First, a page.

Frame Seductions is an interactive work that plays with our expectations of the video frame by creating an immersive and surreal space that lies beyond the traditional borders of the screen.
The project explores the concept of looking outside of the video frame by tracking the head movements of people immediately in front of a camera-enabled screen. As people turn their head to the left or to the right the perspective of the video on the screen will change to follow their gaze.
In the language of cinema, hors champ (out of scene) is considered to be the space and time of the filmic world outside of the range of the camera. Viewers of Frame Seductions are able to access material outside of the initial scene, blurring the boundaries between the frame and the hors champ. Lurking in the sidelines of the original scene, various mundane but provocative scenarios are playing themselves out much to the surprise of the viewer.
In the 21st century the concept of the frame persists in incarnations both old and new in painting, video, television, and cinema. Today, in the face of a steadily growing plethora of screens, projections and LCD’s the content of the frame has the ability not only to animate but through technological contrivance to also respond to our movements and gaze.
This project is exhibited as a video depiction of several ordinary scenes in the tradition of genre painting. Genre painting or photography depicts aspects of everyday life by portraying ordinary people engaged in common activities. In Frame Seductions however the actions of the people in the scene are often mysterious or nonsensical, creating a slightly surreal, magic-realist atmosphere. Characters appear in several places at once, exit through doors to only reappear elsewhere and are often seen giving the viewer or each other quizzical looks.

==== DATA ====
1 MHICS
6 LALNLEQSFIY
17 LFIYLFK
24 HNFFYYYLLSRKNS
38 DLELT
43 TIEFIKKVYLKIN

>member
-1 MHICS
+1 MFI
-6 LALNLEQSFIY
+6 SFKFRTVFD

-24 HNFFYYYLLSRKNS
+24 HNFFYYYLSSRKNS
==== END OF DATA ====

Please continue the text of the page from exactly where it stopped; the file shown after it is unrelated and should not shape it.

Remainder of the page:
The installation plays back panoramic video, of a width much larger than the screen frame itself. The screen acts as a window into this larger panorama, and the head movements of a person just in front of the screen causes the focus of the viewing window to shift either to the left or to the right, exposing new material.
The installation appears as a static looking picture from a distance, however as people approach closer they are given the opportunity to peer into the sidelines of the image revealing dynamic ‘hidden’ scenes. In addition, the ‘side-lines’ play sound, whereas the central image is relatively silent, teasing people into looking out of the central frame in order to locate the source of the noises.
Video material for the screen was shot using actors, using multiple camera perspectives to achieve a panoramic effect and then processed by software. At any one time the panorama consists of three videos played back side by side asynchronously. Each video is looped seamlessly, occasionally swapping out when not visible to be replaced by new content. The algorithm controlling the selection of the videos takes into account the content of the videos and the perspective of the viewer, i.e. which part of the scene they are currently watching. Tracking of the viewer’s head is achieved using proprietary 6-degrees-of-freedom head-tracking software.
A video of the installation can be viewed here:
A demonstration of the software can viewed here:
- Pierre Proske – Concept, direction, programming.
- André Mintz (Brazil)- Video processing and consulting.
- Federico Andrade (Argentina), member of the Modular collective – Art direction, dramaturgy, photography.
An Australia Council Visual Arts board development grant assisted in the background research of the technologies involved in the project, while Medialab-Prado assisted in the first realisation of the piece at the Magic & Technology Interactivos workshop in Lima, Peru.